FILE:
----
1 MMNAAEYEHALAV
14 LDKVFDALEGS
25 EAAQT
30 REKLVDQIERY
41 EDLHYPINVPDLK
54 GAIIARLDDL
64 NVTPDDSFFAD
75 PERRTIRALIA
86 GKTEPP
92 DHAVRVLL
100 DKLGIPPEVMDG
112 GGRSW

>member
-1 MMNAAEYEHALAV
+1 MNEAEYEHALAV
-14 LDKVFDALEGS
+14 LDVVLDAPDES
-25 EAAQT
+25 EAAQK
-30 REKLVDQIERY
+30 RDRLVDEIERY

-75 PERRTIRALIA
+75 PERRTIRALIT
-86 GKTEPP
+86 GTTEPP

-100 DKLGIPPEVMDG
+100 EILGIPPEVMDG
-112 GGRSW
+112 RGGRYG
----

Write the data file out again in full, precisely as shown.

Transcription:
1 MMNAAEYEHALAV
14 LDKVFDALEGS
25 EAAQT
30 REKLVDQIERY
41 EDLHYPINVPDLK
54 GAIIARLDDL
64 NVTPDDSFFAD
75 PERRTIRALIA
86 GKTEPP
92 DHAVRVLL
100 DKLGIPPEVMDG
112 GGRSW

>member
-1 MMNAAEYEHALAV
+1 MNEAEYEHALAV
-14 LDKVFDALEGS
+14 LDVVLDAPDES
-25 EAAQT
+25 EAAQK
-30 REKLVDQIERY
+30 RDRLVDEIERY

-75 PERRTIRALIA
+75 PERRTIRALIT
-86 GKTEPP
+86 GTTEPP

-100 DKLGIPPEVMDG
+100 EILGIPPEVMDG
-112 GGRSW
+112 RGGRYG